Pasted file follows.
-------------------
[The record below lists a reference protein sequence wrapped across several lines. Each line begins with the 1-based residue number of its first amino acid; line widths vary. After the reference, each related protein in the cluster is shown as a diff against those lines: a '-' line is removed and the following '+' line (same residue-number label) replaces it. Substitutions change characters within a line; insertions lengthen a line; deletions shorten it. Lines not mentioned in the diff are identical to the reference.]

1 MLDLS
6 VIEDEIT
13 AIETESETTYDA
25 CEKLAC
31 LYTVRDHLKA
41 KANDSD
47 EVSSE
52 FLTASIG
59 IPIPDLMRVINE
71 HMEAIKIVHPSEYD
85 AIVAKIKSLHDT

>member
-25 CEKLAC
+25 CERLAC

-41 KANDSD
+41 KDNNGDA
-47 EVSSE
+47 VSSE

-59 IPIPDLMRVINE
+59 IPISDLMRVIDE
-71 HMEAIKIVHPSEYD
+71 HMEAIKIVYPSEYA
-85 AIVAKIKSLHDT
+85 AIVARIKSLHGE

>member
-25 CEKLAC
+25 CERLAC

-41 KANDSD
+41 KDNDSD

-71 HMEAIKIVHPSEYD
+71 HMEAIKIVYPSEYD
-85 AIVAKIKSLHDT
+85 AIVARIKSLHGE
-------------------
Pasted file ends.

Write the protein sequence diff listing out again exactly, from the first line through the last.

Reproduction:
[The record below lists a reference protein sequence wrapped across several lines. Each line begins with the 1-based residue number of its first amino acid; line widths vary. After the reference, each related protein in the cluster is shown as a diff against those lines: a '-' line is removed and the following '+' line (same residue-number label) replaces it. Substitutions change characters within a line; insertions lengthen a line; deletions shorten it. Lines not mentioned in the diff are identical to the reference.]

1 MLDLS
6 VIEDEIT
13 AIETESETTYDA
25 CEKLAC
31 LYTVRDHLKA
41 KANDSD
47 EVSSE
52 FLTASIG
59 IPIPDLMRVINE
71 HMEAIKIVHPSEYD
85 AIVAKIKSLHDT

>member
-25 CEKLAC
+25 CERLAC

-41 KANDSD
+41 KDNNGDA
-47 EVSSE
+47 VSSE

-59 IPIPDLMRVINE
+59 IPISDLMRVIDE
-71 HMEAIKIVHPSEYD
+71 HMEAIKIVYPSEYA
-85 AIVAKIKSLHDT
+85 AIVARIKSLHGE

>member
-25 CEKLAC
+25 CERLAC

-41 KANDSD
+41 KDNDSD

-71 HMEAIKIVHPSEYD
+71 HMEAIKIVYPSEYD
-85 AIVAKIKSLHDT
+85 AIVARIKSLHGE